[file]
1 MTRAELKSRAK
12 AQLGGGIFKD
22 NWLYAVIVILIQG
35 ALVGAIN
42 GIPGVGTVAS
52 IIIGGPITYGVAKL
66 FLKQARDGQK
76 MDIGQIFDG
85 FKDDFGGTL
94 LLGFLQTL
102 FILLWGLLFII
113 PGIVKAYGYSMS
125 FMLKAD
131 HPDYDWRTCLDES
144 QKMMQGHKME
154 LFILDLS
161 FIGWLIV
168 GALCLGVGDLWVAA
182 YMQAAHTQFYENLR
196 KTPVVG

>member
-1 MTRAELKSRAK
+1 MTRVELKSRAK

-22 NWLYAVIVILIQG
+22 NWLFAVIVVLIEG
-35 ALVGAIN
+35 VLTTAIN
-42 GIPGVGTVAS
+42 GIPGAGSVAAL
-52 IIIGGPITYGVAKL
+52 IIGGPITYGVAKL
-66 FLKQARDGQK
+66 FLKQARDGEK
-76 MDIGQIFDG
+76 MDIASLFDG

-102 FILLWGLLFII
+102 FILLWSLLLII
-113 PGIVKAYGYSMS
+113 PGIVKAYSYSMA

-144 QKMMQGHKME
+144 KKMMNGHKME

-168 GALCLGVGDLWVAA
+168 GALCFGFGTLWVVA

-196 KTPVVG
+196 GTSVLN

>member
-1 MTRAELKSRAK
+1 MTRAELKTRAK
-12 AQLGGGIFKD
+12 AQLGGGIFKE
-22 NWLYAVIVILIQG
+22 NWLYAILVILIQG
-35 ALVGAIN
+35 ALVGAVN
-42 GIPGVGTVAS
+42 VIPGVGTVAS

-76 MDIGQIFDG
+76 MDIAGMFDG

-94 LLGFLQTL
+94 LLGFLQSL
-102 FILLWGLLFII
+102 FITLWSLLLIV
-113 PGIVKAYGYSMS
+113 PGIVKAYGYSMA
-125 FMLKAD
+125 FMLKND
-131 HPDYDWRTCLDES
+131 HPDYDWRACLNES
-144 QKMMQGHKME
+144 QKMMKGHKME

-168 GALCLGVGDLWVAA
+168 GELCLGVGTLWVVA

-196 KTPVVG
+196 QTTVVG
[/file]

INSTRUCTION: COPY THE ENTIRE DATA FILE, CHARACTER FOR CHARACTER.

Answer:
1 MTRAELKSRAK
12 AQLGGGIFKD
22 NWLYAVIVILIQG
35 ALVGAIN
42 GIPGVGTVAS
52 IIIGGPITYGVAKL
66 FLKQARDGQK
76 MDIGQIFDG
85 FKDDFGGTL
94 LLGFLQTL
102 FILLWGLLFII
113 PGIVKAYGYSMS
125 FMLKAD
131 HPDYDWRTCLDES
144 QKMMQGHKME
154 LFILDLS
161 FIGWLIV
168 GALCLGVGDLWVAA
182 YMQAAHTQFYENLR
196 KTPVVG

>member
-1 MTRAELKSRAK
+1 MTRVELKSRAK

-22 NWLYAVIVILIQG
+22 NWLFAVIVVLIEG
-35 ALVGAIN
+35 VLTTAIN
-42 GIPGVGTVAS
+42 GIPGAGSVAAL
-52 IIIGGPITYGVAKL
+52 IIGGPITYGVAKL
-66 FLKQARDGQK
+66 FLKQARDGEK
-76 MDIGQIFDG
+76 MDIASLFDG

-102 FILLWGLLFII
+102 FILLWSLLLII
-113 PGIVKAYGYSMS
+113 PGIVKAYSYSMA

-144 QKMMQGHKME
+144 KKMMNGHKME

-168 GALCLGVGDLWVAA
+168 GALCFGFGTLWVVA

-196 KTPVVG
+196 GTSVLN

>member
-1 MTRAELKSRAK
+1 MTRAELKTRAK
-12 AQLGGGIFKD
+12 AQLGGGIFKE
-22 NWLYAVIVILIQG
+22 NWLYAILVILIQG
-35 ALVGAIN
+35 ALVGAVN
-42 GIPGVGTVAS
+42 VIPGVGTVAS

-76 MDIGQIFDG
+76 MDIAGMFDG

-94 LLGFLQTL
+94 LLGFLQSL
-102 FILLWGLLFII
+102 FITLWSLLLIV
-113 PGIVKAYGYSMS
+113 PGIVKAYGYSMA
-125 FMLKAD
+125 FMLKND
-131 HPDYDWRTCLDES
+131 HPDYDWRACLNES
-144 QKMMQGHKME
+144 QKMMKGHKME

-168 GALCLGVGDLWVAA
+168 GELCLGVGTLWVVA

-196 KTPVVG
+196 QTTVVG